Tuesday, Jun 15, 2021 12:00a -
Monday, Jul 05, 2021 9:00p
Eventive via Belmont World Film
$14 ($3.99 for ANTIGONE
Film, Social Good, Virtual & Streaming
Belmont World Film observes World Refugee Awareness Month with a series of three films, honors the world’s 22.5 million refugees and those who work on refugee and immigrant issues. The program is supported by a grant from the Mass Cultural Council and financial support from Belmont Against Racism and the Quebec Delegation of Boston.
Each film will be available for streaming for one week at a time, starting Tuesdays at 12:01 AM until the following Monday at 9:00 PM; the films can be watched as many times as desired during a 48-hour period. Each week concludes with a Q&A with the film’s director or expert speaker on Mondays at 7:30 PM via Zoom.
The films in the series include:
ANTIGONE (New England premiere), directed by Sophie Deraspe, is a narrative film about an Algerian immigrant family in present-day Montreal whose lives are turned upside down, in this riveting twist on Sophocles’s classical Greek tragedy. According to Deraspe, it is a “universal story about family, love, dignity and resistance,” so you don’t have to know the play in order to appreciate the film, which was Canada’s submission for the Best International Feature Film Oscar in 2020. The film streams June 1-7, with the Q&A with the director on Monday, June 7.
THE JUMP, directed by Giedre Zickyte, is a documentary about a Lithuanian sailor, Simas Kudirka, who in a desperate bid for freedom decides to jump across the water from a Soviet vessel anchored just off the shore of Martha’s Vineyard on to an American boat, on Thanksgiving Day in 1970. To his horror, and to the outcry of the world media, the Americans return him to the Soviets, where he is then tried for treason and imprisoned for 8 years in Siberia. The incident set off a series of protests throughout the US, including several in Boston, begging for his freedom. New information about Simas’s citizenship surfaces, marking the beginning of a long political battle to save him. Through eye-witness reports, rare archival footage, and a dramatic first-person re-enactment by the now 90-year-old, the film takes the viewer on a journey that became an inspiration for people, pictures and politics, reaching all the way up to the White House. The film streams June 8-14, with the Q&A with the director on Monday, June 14.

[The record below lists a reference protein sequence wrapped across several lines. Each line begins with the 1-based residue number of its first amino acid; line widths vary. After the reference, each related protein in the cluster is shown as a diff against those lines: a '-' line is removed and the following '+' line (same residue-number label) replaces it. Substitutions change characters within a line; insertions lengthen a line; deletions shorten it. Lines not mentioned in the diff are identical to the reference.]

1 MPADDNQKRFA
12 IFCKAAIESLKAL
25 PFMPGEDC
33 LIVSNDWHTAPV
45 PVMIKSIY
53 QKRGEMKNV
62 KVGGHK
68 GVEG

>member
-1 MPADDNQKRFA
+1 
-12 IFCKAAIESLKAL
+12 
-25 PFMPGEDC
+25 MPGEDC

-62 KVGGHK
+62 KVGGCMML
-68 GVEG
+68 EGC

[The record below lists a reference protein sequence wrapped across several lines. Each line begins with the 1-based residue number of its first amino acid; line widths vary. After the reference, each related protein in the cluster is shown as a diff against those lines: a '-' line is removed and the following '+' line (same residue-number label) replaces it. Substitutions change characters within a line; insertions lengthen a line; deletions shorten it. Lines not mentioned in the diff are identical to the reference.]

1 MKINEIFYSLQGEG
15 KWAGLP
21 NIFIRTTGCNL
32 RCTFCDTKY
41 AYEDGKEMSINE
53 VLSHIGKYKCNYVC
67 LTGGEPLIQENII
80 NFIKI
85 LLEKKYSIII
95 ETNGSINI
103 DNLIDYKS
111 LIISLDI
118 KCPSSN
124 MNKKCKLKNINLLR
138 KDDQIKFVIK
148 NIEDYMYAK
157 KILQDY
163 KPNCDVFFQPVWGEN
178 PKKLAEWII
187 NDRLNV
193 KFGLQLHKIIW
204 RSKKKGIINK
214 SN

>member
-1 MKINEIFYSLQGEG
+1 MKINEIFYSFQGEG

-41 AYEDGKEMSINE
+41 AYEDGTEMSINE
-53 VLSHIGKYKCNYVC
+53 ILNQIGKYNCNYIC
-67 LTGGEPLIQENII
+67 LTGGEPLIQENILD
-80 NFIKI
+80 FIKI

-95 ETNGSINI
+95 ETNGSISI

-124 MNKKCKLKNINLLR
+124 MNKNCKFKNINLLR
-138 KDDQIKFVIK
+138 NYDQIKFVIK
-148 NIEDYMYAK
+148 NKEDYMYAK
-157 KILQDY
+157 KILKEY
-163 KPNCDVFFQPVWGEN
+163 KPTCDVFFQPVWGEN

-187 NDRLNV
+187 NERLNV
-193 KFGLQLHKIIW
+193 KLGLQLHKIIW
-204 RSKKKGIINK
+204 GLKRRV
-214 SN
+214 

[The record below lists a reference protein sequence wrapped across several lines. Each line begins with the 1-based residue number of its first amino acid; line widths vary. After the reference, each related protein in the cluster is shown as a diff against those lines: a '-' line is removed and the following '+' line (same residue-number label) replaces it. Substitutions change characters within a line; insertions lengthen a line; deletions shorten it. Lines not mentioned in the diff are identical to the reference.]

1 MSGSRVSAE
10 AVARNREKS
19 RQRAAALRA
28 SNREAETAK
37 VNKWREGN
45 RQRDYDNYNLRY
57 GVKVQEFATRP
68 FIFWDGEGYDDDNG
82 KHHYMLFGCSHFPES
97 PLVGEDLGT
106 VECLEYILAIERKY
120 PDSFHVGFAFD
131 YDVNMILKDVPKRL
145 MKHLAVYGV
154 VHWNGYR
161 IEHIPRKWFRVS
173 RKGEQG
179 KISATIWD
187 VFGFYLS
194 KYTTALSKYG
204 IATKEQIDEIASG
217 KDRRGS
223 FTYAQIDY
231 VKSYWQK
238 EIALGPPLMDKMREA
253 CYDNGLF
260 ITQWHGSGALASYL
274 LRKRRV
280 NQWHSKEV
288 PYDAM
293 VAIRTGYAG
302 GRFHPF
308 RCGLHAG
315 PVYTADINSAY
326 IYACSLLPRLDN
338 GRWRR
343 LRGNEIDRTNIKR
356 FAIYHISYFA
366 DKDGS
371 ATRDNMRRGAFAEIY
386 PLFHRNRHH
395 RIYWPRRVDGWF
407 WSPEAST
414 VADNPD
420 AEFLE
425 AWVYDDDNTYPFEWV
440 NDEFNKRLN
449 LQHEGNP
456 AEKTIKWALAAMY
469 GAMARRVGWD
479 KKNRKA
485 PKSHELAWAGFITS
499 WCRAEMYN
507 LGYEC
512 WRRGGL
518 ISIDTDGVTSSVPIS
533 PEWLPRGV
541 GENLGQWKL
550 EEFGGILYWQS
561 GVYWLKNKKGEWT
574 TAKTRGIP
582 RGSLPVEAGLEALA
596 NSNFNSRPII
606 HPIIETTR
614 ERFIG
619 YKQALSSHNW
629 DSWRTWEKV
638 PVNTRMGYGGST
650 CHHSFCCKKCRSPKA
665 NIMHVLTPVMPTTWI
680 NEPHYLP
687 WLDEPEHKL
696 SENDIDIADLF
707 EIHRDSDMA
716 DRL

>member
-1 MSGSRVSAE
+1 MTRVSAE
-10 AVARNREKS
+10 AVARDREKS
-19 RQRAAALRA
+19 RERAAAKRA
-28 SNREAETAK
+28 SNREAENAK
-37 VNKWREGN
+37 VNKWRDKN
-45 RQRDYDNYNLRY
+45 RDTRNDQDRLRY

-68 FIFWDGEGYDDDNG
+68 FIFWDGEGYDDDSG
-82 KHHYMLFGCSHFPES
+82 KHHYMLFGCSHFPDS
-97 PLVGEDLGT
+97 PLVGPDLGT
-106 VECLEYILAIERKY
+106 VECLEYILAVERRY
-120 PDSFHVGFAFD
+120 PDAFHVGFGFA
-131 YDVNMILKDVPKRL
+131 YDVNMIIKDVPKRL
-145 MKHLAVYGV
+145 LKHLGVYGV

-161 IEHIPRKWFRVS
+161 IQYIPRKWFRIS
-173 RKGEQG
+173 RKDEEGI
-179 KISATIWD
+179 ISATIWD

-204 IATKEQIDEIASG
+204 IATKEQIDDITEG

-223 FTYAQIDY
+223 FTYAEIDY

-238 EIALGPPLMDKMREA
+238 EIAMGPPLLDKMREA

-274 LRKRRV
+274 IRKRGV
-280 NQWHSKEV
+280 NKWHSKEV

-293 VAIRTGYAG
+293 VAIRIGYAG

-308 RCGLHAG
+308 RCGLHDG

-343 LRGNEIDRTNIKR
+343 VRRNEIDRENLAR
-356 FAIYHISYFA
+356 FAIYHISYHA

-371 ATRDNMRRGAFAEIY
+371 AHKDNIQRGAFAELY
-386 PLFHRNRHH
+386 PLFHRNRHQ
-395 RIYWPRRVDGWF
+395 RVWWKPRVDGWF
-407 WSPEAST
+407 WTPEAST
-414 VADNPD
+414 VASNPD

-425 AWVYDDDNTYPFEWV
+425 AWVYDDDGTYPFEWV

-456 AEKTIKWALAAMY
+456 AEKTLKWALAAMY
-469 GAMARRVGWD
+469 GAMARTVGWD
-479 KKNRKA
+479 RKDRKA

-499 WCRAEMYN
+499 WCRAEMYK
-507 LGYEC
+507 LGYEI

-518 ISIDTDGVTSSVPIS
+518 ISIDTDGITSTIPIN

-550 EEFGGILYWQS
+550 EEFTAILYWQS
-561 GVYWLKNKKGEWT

A FISH TALE, directed by Emmanuelle Mayer, is an intimate documentary filmed over the course of 10 years about a family from Africa that moves to Israel, leaving two of their children behind. The husband believes in the future of Africa, so he dreams of returning one day to open a fish farm, after an Israeli business owner teaches him how to do it free of charge. In contrast, his wife sees little hope back home and is determined to create the best possible future for their children, whatever the price may be. When their Israeli visas expire, tensions between the two arise, leading to an inevitable clash. The film contrasts male and female narratives and raises ideas of choice versus fate. The film streams June 15-21, with the Q&A with the director on Monday, June 21, the day after World Refugee Day.